“I was very close to my aunt and uncle—he was a doctor—and in my teenage and early college years, they were exceptionally supportive of me and my wish to become a doctor.”
“PUTTING WOMEN AND CHILDREN FIRST”
“Throughout her career in Buffalo, Dr. Brodsky has committed herself and her work to improving healthcare for children in our community and across the country,” wrote Louise Slaughter [D–NY–28] in "proudly recommending" Linda Brodsky as a Local Legend.
Representative Thomas Reynolds [R–NY–26], who also nominated Brodsky, remarks, “In each of her roles– as a doctor, an educator and an author – she has risen to the top of her field. We are incredibly fortunate to have an individual in our region with such extraordinary devotion and abilities as Dr. Brodsky.”
Brodsky's dedication to children's health was highlighted in 2002 when, as a trustee of the "Women and Children First" committee, she helped lead the successful fight to prevent closure of The Women & Children's Hospital of Buffalo – WCHOB – which, for more than a century, has been the regional center for comprehensive, specialized pediatric and women's health service for western New York State. It admits more than 25,000 patients annually and provides health care to more than 123,000 outpatients at its emergency room or 45 clinics.
She founded and continues to serve as Director of the Center for Pediatric Quality –CPQ– at the Women's and Children's Research Foundation at the WCHOB. Under her leadership, CPQ has won numerous awards and grants, including one from the New York State Department of Health for groundbreaking work in medication safety. She also directs the WCHOB's Department of Pediatric Otolaryngology, Center for Pediatric Otolaryngology and Communicative Disorders and Department of Speech, Language and Hearing.
In addition to her remarkable dedication to the WCHOB, Brodsky has an illustrious academic and teaching career. As Professor of Otolaryngology and Pediatrics at the State University of New York at SUNY–Buffalo, she is one of approximately only 20 women in the country to achieve the rank of full, tenured professorship in otolaryngology. However, as with so many women physicians, this distinction has not come easily.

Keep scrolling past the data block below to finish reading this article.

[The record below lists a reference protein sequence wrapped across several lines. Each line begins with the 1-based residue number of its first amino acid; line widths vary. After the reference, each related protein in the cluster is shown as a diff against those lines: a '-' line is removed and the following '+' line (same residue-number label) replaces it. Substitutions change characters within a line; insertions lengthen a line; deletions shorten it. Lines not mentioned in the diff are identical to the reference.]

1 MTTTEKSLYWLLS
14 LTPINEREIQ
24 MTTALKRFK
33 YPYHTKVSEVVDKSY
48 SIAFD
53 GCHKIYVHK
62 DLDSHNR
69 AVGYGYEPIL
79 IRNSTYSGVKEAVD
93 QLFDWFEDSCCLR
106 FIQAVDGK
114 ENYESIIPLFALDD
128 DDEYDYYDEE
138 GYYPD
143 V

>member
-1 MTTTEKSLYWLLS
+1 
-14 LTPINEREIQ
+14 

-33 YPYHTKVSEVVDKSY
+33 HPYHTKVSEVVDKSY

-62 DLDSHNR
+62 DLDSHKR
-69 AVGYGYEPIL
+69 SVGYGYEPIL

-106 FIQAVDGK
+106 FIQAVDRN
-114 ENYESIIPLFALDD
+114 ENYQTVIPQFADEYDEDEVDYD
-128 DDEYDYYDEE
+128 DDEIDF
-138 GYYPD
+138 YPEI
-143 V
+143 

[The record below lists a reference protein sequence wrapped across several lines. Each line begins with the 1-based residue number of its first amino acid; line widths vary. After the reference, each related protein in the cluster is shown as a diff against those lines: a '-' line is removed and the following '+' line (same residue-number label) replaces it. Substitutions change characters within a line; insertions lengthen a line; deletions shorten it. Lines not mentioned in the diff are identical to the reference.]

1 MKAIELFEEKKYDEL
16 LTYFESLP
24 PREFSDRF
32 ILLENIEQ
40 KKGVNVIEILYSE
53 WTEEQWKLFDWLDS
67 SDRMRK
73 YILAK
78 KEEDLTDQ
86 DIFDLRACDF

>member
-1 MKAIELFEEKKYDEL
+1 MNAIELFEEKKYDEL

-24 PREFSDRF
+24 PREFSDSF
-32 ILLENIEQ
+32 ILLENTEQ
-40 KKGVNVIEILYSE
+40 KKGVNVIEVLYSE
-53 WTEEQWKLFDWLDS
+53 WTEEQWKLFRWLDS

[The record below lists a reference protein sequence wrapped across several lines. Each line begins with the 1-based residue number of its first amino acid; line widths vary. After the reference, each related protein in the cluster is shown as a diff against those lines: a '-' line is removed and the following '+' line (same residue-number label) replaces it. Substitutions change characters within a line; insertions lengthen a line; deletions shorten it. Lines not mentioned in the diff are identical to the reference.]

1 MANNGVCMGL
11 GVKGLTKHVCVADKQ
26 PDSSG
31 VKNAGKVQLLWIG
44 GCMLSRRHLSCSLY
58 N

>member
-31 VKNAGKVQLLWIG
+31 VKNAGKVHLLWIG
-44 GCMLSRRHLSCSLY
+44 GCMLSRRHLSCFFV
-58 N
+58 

In 1996, after much delay between promotions, she was promoted to full professor. But in 1997 she discovered that new male physicians were being hired at four to five times the compensation she was receiving for her work. Then in 1998 SUNY removed Brodsky's tenure, compensation and benefits by unilaterally changing her status to non–salaried voluntary faculty. It wasn't until she filed suit in federal district court in 2001 that SUNY restored her status. The case is currently pending.
Brodsky says her fight for equal pay for equal work is not just for her personal gain, but to help create a gender–free environment in higher education. “Few women, even at the top of their field are being paid equitably,” she says. “If women are not in the work environment themselves or have not experienced inequities directly, they have mothers, sisters, or daughters, and this fact makes the issue basic and relevant to every person.”
For advancing the technology and improving the care of children suffering from ear, nose and throat illnesses, Brodsky has received numerous awards, including being cited as one of the Best Doctors in America — from 1992 to 2002— and being named Honorary Chair of President Bush's Advisory Board on Health Care Reform.
Appointed Medical Director, Department of Speech, Language & Hearing, The Women & Children's Hospital of Buffalo, Robert Warner Rehabilitation Center
Founds and becomes Director, Center for Pediatric Quality, Women's and Children's Research Foundation—The Women & Children's Hospital of Buffalo
Medical College of Pennsylvania
Pediatric Otorhinolaryngology— Pediatric Surgery